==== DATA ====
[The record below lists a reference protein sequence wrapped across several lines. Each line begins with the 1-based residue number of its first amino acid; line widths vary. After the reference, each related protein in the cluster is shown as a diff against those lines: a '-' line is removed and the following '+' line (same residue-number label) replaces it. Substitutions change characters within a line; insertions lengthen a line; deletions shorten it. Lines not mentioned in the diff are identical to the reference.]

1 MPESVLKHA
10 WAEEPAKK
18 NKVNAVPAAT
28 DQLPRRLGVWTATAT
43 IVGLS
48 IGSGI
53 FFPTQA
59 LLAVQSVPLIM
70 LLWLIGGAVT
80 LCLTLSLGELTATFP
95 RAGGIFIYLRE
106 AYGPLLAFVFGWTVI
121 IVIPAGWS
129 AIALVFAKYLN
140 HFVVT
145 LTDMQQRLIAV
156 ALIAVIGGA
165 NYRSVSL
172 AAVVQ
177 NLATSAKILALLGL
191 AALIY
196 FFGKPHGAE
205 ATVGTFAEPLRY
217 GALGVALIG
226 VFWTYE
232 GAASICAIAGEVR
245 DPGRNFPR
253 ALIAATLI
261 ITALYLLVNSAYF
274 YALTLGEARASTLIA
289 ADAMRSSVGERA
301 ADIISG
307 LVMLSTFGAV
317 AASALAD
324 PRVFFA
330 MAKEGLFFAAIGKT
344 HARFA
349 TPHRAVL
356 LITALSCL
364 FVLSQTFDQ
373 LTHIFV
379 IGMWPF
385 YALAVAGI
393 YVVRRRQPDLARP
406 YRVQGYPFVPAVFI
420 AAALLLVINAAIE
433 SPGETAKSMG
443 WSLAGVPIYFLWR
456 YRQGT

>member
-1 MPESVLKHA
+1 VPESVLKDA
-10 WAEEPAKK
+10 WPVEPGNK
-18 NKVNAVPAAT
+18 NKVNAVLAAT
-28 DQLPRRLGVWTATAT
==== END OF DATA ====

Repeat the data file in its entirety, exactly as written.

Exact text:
[The record below lists a reference protein sequence wrapped across several lines. Each line begins with the 1-based residue number of its first amino acid; line widths vary. After the reference, each related protein in the cluster is shown as a diff against those lines: a '-' line is removed and the following '+' line (same residue-number label) replaces it. Substitutions change characters within a line; insertions lengthen a line; deletions shorten it. Lines not mentioned in the diff are identical to the reference.]

1 MPESVLKHA
10 WAEEPAKK
18 NKVNAVPAAT
28 DQLPRRLGVWTATAT
43 IVGLS
48 IGSGI
53 FFPTQA
59 LLAVQSVPLIM
70 LLWLIGGAVT
80 LCLTLSLGELTATFP
95 RAGGIFIYLRE
106 AYGPLLAFVFGWTVI
121 IVIPAGWS
129 AIALVFAKYLN
140 HFVVT
145 LTDMQQRLIAV
156 ALIAVIGGA
165 NYRSVSL
172 AAVVQ
177 NLATSAKILALLGL
191 AALIY
196 FFGKPHGAE
205 ATVGTFAEPLRY
217 GALGVALIG
226 VFWTYE
232 GAASICAIAGEVR
245 DPGRNFPR
253 ALIAATLI
261 ITALYLLVNSAYF
274 YALTLGEARASTLIA
289 ADAMRSSVGERA
301 ADIISG
307 LVMLSTFGAV
317 AASALAD
324 PRVFFA
330 MAKEGLFFAAIGKT
344 HARFA
349 TPHRAVL
356 LITALSCL
364 FVLSQTFDQ
373 LTHIFV
379 IGMWPF
385 YALAVAGI
393 YVVRRRQPDLARP
406 YRVQGYPFVPAVFI
420 AAALLLVINAAIE
433 SPGETAKSMG
443 WSLAGVPIYFLWR
456 YRQGT

>member
-1 MPESVLKHA
+1 VPESVLKDA
-10 WAEEPAKK
+10 WPVEPGNK
-18 NKVNAVPAAT
+18 NKVNAVLAAT
-28 DQLPRRLGVWTATAT